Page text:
The lanterns we'll be working here are very common Coleman® Model 220: one a 1950 Nickel Plated 220D and the other a newer 220E from the early 1960s. Nearly all vintage double mantle lanterns are identical, except for very old Quick Lite lanterns. Pages for the older ones will come soon as they are quite a bit easier.
So what happens if you get stuck? I recommend the bulletin board at oldcolemanparts.com. The wise and experienced collectors who frequent that site are always happy to assist someone in need, usually within an hour or so after posting.
Before you start you should decide how much of a rebuild you are going to do. If the lantern has not been used in many years and/or is obviously worn out (look for black varnish around the fuel cap or valve stem) then I recommend you tear it apart for a full rebuild. If in near-new or well maintained condition then you may be able to get away with a low-level rebuild.
The parts required for a low-level rebuild are available at most good sporting goods stores and on-line. If you need, or wish, to completely tear down the lantern you will need parts not so readily available. Again www.oldcolemanparts.com is a good source for parts and has everything you will need.
And one last thing--please review the safety page before starting. Good info like proper ventilation and fire extinguishers is there...
Recommended tools, supplies and parts list.
||Cleaning Materials List
3/8", 7/16", 1/2" 5/8" end wrenches
Adjustable (Crescent) wrench
Small & medium flat-tip screwdrivers
#0 or #1 Cross-tip screwdriver
Wire brush & Tooth Brush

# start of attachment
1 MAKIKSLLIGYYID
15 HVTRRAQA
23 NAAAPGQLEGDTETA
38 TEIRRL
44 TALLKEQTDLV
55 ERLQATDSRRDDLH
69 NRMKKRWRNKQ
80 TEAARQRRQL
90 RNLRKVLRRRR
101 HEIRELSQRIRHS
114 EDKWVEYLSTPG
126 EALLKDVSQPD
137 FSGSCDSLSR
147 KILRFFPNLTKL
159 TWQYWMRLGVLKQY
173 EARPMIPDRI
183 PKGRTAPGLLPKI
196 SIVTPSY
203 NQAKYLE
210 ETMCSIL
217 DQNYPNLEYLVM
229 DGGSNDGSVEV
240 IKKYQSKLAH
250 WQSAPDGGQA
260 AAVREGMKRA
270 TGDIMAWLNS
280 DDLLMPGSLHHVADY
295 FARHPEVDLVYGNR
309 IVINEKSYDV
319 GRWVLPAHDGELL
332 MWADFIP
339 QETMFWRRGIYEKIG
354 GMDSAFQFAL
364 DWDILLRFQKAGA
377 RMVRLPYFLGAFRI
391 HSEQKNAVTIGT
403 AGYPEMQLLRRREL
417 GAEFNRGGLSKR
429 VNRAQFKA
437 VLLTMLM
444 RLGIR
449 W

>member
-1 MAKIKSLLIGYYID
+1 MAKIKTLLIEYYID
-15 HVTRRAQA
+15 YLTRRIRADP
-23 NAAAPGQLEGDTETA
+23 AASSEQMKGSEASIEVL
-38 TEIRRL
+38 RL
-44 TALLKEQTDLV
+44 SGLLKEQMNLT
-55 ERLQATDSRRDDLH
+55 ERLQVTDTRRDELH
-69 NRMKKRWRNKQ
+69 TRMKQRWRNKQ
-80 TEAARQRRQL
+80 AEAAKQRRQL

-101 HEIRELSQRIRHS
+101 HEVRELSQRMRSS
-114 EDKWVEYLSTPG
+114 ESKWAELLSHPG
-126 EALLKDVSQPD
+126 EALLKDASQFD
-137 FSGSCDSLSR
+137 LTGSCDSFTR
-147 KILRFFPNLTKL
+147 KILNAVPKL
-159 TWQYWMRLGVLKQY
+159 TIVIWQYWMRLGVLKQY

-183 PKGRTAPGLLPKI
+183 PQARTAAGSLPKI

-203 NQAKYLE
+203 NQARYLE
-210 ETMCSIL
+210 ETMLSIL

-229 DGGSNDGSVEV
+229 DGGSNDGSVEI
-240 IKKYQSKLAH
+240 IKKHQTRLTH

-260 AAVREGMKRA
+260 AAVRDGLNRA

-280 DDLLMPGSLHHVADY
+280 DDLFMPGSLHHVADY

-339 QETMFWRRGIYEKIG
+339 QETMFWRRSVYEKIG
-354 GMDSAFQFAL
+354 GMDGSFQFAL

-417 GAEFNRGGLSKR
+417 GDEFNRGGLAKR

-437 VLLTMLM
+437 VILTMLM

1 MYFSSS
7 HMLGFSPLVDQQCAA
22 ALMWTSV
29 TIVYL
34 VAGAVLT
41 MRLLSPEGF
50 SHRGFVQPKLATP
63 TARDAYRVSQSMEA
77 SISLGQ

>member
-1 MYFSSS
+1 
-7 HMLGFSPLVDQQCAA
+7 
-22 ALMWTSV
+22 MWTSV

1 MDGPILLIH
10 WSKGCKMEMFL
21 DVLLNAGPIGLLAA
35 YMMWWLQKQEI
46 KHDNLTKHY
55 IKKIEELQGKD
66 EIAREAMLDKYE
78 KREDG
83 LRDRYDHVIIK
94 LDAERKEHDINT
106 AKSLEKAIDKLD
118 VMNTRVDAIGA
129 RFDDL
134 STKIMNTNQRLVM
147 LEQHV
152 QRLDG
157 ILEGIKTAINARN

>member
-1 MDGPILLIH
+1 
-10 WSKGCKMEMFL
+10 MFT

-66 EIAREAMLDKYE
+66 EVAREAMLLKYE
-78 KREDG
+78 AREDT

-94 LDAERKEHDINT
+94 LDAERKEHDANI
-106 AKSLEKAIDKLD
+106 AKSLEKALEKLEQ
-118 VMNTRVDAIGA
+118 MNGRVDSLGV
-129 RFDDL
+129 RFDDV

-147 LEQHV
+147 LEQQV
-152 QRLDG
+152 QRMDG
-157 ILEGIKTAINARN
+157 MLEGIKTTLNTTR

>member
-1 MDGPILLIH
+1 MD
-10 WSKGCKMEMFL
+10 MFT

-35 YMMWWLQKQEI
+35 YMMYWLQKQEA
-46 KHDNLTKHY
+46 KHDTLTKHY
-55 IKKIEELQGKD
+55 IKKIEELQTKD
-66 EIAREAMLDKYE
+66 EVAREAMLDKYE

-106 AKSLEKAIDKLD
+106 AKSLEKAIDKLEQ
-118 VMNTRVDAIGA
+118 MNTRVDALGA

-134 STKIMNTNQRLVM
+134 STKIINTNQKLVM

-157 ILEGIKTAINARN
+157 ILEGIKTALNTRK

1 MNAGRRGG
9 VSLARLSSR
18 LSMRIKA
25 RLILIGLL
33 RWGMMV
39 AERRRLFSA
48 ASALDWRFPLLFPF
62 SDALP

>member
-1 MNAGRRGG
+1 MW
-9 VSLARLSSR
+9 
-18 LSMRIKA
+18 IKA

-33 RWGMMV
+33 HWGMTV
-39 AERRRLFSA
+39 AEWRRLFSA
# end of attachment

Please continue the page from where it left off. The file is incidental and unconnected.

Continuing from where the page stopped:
Plastic Coffee Can Lid
Rifle bore brush
Spray Cleaner (Simple Green, etc.)
Auto rubbing compound
00 or 000 Steel wool
Lime-Away or CLR
Fuel Filler Replacement Cap
Fresh Camping Fuel
Leather Pump Cup
Check Valve & Air Stem (1)
Valve Stem Packing (1)
Filler Cap Insert Gasket (1, 2)
Note 1: Only required for a full rebuild.
Note 2: Replacement of the filler cap insert gasket for use is not recommended.
Please refer to the safety page for more info.
Make sure all of the fuel has been removed from the lantern. Put the old fuel in an approved container and dispose of it properly. You can find a hazardous waste recycling facility in your telephone book under public health.
The 220D lantern shown in Figure 1 has had the ventilator, ball nut and globe removed and is ready to work on.
First we will remove the old generator from the lantern. Turn the tip cleaner stem (looped lever) on the lantern to the "up" position. With your 7/16" end wrench as shown in Figure 2A, loosen the generator jamb nut counter-clockwise until loose. Grab the jamb nut and the generator tube and lift them both up, exposing the cleaner rod and eccentric block as in Figure 2B.
Pull the rod forward, which will release it from the eccentric block hole. Now pull down on the generator to remove; set the generator and jamb nut aside.
Next we'll pull the air intake system from the tip cleaner body. Spin your lantern around so you can see the screw on the back side of the tip cleaner (Figure 3A). It will be either a flathead screw as shown, or a crosstip on newer lanterns. Take the appropriate screwdriver, apply firm pressure to the screw, and turn it counter-clockwise to remove.
Once this set screw has been removed we can remove the air intake system. I recommend you shoot some break-free type compound in the joint between the air intake tube and the tip cleaner and let it set for a few moments.
Now grab the burner head at the very top of the air intake system and twist it counter-clockwise. With a little pressure, the air intake tube will start to unscrew from the tip cleaner body. There is about 1/2" of unthreaded tubing at the bottom of the air intake tube so when the threads come free, lift the tube out and free as shown in Figure 3B. Set this assembly, and the set screw, aside.